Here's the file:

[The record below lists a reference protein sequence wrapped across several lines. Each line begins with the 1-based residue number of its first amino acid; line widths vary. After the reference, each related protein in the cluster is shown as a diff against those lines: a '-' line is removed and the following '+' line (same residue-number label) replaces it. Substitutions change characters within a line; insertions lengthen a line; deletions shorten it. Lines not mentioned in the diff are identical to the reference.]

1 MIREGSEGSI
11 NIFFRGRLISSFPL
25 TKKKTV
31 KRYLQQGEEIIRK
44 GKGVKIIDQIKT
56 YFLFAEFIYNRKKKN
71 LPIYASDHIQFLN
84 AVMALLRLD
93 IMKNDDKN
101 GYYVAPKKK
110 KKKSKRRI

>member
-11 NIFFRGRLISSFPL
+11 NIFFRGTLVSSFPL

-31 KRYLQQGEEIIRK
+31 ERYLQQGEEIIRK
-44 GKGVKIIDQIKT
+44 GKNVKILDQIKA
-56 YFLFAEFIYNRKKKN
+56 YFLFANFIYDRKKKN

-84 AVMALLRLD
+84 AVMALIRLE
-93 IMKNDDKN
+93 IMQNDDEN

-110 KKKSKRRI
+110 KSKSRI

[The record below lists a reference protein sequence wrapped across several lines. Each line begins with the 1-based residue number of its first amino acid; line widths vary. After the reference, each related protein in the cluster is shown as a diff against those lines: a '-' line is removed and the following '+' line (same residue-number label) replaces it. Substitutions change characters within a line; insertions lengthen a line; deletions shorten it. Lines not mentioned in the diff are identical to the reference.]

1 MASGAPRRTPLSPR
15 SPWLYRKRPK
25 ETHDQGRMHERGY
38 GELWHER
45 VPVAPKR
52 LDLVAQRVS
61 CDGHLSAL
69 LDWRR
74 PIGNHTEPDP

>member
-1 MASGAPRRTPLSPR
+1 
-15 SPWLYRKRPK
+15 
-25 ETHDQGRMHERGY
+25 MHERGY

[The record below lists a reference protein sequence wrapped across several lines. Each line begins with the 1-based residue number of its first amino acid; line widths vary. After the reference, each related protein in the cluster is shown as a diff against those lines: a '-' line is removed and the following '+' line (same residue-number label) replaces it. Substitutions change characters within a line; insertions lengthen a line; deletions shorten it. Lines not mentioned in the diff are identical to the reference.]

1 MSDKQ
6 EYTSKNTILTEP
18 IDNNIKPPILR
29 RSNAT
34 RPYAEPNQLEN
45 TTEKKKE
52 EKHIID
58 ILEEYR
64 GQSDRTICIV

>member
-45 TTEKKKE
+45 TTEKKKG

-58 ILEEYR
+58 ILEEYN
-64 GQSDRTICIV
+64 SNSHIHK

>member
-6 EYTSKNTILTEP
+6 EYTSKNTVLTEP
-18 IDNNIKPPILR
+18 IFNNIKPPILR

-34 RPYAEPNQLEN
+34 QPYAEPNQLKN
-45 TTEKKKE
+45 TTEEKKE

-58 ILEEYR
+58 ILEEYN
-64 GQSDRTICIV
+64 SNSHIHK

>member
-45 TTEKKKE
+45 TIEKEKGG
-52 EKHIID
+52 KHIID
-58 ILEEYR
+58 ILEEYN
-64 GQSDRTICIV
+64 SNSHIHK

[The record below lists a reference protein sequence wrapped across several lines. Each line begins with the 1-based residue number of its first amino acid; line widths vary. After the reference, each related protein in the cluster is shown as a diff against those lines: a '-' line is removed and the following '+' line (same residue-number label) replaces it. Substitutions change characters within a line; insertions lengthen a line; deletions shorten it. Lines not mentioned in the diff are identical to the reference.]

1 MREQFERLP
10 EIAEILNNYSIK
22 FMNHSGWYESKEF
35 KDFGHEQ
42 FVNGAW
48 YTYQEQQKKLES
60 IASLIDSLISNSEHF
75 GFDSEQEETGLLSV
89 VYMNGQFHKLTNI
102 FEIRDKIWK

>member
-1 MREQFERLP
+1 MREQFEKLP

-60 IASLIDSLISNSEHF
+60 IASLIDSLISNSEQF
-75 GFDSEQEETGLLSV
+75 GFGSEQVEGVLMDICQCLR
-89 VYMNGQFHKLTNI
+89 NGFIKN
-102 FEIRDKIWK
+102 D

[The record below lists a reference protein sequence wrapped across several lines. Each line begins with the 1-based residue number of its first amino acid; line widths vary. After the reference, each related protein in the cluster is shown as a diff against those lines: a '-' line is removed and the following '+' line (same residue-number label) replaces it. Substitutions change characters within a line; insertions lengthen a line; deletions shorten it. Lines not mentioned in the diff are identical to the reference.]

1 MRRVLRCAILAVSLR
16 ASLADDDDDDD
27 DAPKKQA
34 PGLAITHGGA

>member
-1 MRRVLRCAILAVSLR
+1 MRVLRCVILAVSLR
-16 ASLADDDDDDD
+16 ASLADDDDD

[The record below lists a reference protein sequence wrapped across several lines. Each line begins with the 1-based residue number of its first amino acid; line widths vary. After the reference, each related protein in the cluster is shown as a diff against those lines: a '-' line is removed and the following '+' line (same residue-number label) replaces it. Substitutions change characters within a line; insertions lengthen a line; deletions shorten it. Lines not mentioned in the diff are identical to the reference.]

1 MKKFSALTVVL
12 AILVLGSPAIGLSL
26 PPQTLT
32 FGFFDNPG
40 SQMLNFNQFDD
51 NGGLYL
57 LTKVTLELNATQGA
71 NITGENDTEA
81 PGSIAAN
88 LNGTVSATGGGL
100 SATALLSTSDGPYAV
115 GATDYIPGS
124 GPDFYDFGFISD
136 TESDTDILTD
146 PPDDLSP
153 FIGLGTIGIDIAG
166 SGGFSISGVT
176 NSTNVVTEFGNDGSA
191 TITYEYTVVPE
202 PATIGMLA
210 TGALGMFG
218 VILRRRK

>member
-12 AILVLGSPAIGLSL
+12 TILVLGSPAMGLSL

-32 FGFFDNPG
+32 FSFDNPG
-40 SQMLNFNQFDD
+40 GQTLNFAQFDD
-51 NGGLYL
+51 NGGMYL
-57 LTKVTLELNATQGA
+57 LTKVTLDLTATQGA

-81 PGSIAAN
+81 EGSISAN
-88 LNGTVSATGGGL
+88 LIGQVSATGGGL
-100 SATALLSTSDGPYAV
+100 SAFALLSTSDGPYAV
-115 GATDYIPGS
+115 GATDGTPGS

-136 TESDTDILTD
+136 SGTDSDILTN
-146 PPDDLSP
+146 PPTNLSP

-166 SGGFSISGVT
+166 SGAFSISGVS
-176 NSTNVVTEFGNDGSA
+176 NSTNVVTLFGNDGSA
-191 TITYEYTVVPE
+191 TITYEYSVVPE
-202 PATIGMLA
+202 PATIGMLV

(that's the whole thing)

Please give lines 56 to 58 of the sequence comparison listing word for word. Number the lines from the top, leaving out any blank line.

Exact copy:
-45 TTEKKKE
+45 TTEKKKG

-58 ILEEYR